It called photogrammetry. It involves flying the area to be measured taking overlapping, high resolution photos from which a 3D representation is then created. Measurements can then be taken that translate directly to positions and heights in the real world.

This allows large areas to be surveyed quickly and safely and to an accuracy of 3-4 metres – more than enough for most uses in what are usually remote areas.

Having said that, when a mountain is just above or below a special threshold, that margin for error is just too tantalising for some

I hope that’s interesting, any questions just let me know.

[Everest image by claude_florin via Flickr]

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15 Responses

  1. Pingback : Ordnance Survey Blog » How do you measure a mountain? | Today Headlines

  2. Kevin Perrina

    Hi, this is an interesting topic, thank you for sharing it. However it’s all very well knowing what height the summit is in regards to sea level or whatever datum the Nepalese use but how do you determine the actuall height of a mountain, what definition gives to base height?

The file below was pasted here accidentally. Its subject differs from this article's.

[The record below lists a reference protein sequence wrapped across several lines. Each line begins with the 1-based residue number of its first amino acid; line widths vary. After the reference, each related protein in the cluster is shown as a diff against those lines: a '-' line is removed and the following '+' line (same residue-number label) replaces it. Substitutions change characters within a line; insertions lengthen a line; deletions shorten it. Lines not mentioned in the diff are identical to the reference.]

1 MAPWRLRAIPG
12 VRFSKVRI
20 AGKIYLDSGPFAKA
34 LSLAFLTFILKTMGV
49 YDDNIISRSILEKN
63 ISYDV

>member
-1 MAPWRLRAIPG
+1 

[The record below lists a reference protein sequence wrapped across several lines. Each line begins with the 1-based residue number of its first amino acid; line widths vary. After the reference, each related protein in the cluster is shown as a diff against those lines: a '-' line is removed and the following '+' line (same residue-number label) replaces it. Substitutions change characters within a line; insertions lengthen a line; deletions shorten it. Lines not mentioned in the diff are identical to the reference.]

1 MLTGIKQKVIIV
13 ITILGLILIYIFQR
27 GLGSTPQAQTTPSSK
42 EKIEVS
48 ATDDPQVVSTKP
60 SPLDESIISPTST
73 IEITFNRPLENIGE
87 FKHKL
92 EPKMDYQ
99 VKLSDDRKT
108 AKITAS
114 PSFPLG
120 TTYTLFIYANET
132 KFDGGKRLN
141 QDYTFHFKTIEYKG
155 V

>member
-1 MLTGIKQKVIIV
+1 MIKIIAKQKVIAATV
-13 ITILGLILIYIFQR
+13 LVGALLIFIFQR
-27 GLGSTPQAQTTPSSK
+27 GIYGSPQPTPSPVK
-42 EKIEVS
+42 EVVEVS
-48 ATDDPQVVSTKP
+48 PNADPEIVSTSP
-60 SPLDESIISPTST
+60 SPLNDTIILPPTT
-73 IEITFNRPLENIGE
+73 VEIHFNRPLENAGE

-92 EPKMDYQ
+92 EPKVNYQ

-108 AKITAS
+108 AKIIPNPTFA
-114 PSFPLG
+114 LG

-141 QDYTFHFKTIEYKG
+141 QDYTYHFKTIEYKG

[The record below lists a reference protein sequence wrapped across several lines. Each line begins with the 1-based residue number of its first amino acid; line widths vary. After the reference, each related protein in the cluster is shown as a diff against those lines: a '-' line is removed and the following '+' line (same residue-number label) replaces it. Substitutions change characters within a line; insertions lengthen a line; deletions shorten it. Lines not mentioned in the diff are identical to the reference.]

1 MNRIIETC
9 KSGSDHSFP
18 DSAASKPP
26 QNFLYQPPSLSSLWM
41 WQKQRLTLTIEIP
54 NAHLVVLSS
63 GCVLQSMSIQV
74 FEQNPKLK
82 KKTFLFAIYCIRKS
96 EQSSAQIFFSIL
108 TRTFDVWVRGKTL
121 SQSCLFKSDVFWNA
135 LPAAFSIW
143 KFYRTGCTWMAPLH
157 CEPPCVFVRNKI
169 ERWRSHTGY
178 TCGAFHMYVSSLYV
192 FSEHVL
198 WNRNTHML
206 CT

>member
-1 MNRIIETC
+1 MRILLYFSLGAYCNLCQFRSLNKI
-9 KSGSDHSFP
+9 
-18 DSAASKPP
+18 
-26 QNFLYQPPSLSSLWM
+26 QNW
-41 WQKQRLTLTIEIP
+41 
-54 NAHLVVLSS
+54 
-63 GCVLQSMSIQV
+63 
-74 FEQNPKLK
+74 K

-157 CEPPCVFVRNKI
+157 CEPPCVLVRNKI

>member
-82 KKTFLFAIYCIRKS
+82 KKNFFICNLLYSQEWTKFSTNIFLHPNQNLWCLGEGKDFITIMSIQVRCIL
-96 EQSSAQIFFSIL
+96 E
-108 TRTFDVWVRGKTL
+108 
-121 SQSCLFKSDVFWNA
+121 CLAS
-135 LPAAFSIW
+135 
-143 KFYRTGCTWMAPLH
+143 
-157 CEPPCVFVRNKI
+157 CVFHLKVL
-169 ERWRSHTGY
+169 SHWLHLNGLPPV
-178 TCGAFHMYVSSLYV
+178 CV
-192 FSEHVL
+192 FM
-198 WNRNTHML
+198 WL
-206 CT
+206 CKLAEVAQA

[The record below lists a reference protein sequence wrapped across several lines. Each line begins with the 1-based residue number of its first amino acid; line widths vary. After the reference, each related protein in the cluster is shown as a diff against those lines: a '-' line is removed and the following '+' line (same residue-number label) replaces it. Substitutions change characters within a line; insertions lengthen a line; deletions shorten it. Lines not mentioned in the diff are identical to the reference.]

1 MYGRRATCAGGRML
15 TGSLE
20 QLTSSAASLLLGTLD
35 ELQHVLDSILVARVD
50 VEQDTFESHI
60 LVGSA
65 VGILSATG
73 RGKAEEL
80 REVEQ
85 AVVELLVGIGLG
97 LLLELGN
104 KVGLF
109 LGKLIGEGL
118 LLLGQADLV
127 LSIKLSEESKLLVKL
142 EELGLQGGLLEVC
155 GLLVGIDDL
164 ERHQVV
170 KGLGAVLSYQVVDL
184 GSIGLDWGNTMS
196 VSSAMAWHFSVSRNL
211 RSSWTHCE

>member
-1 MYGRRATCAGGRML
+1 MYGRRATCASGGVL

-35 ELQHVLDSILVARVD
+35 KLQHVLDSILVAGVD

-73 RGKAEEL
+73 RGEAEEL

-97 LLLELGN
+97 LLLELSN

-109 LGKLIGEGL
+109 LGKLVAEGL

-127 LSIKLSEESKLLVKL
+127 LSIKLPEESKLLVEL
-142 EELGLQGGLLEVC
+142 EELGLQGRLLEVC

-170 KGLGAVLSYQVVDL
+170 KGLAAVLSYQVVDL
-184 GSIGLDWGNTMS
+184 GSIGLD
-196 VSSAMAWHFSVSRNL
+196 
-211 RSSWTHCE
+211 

Regards
    Kevin Perrina

  3. Hi Kevin, I’m glad you enjoyed the post.

    It’s a good question, and honestly I’m not sure what they will be using for Everest, but the ‘standard’ way, and certainly the way on nearly all maps, is to measure the height of the summit above ‘Mean Sea Level’.

    At Ordnance Survey this is the method we use, where Mean Sea Level has been determined by measuring the tide over many years.

    There is a bit more information on that here – http://www.ordnancesurvey.co.uk/blog/2010/07/surveying-our-antiques/

    Paul

  4. Pingback : Links In Darkness: Tuesday 2nd August – Thursday 11th August | Set In Darkness

  5. Ted Fowler

    we take many ‘measurements’ for granted these days. When was the ‘mean sea level” mark chosen to measure the height of land? In fact when did it become possible to measure the height of land/mountains.

    1. Hi Ted